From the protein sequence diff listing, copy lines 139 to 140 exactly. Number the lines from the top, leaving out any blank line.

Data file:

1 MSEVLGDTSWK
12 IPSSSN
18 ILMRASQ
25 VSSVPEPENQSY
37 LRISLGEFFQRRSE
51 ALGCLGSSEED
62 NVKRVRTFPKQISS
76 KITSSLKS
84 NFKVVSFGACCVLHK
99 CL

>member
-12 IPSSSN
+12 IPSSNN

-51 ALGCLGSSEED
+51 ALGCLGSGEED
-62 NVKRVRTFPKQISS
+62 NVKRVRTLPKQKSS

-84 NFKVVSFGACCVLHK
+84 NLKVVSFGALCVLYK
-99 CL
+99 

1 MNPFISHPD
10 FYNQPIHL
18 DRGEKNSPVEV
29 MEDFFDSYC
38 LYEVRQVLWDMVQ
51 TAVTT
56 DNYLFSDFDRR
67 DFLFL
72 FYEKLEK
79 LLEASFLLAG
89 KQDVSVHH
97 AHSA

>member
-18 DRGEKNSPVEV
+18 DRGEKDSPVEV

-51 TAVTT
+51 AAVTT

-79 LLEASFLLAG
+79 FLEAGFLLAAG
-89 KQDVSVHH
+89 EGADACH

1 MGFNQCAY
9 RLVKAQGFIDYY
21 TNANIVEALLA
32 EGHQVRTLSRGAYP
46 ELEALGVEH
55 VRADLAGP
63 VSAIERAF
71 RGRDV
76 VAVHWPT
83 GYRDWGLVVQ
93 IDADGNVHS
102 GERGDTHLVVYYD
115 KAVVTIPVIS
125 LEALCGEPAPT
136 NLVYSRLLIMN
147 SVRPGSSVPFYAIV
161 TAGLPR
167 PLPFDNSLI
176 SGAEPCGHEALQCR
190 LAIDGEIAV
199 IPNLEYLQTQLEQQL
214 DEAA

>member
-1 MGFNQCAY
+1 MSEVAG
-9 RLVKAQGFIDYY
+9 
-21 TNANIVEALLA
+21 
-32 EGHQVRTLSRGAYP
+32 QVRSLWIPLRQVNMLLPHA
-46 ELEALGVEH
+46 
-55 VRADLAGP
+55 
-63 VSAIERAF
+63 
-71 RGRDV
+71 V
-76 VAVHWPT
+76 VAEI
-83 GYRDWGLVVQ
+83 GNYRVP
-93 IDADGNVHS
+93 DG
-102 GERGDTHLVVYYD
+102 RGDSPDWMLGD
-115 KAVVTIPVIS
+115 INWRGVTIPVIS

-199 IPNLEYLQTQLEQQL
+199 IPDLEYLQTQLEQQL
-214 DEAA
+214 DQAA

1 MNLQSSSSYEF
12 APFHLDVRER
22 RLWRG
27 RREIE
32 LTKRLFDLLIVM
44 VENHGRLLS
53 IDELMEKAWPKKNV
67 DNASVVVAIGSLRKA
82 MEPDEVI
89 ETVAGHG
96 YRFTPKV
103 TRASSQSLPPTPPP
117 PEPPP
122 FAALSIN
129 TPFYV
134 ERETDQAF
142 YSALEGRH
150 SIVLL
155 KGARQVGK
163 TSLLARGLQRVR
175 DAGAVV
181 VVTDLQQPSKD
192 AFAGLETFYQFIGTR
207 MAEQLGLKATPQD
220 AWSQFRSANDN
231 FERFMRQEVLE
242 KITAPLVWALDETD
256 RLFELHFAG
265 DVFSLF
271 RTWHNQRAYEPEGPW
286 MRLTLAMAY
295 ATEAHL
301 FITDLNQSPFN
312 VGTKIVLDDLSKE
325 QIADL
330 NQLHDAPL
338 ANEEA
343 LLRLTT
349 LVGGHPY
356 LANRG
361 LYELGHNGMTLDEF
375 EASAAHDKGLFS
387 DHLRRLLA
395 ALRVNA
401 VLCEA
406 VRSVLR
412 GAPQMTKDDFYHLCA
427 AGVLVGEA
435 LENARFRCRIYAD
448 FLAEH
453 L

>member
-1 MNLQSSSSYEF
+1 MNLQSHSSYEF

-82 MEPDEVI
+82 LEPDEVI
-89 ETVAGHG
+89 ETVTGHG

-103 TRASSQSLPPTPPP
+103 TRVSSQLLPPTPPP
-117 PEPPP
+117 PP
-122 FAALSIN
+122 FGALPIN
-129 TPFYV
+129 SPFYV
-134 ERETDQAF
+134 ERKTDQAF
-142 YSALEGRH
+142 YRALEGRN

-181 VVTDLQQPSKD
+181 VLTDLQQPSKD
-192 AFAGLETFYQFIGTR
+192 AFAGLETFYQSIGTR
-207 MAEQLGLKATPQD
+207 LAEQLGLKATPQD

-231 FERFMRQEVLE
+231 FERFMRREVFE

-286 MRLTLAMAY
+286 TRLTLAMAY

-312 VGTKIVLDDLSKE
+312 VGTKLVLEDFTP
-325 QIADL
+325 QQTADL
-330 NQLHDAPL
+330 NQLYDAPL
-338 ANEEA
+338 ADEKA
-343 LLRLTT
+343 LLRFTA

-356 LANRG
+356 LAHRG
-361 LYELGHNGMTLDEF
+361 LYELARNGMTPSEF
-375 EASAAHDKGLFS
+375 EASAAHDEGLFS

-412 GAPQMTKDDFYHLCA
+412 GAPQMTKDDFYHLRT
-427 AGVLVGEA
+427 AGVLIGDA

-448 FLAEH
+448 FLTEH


395 ALRVNA
401 VLCEA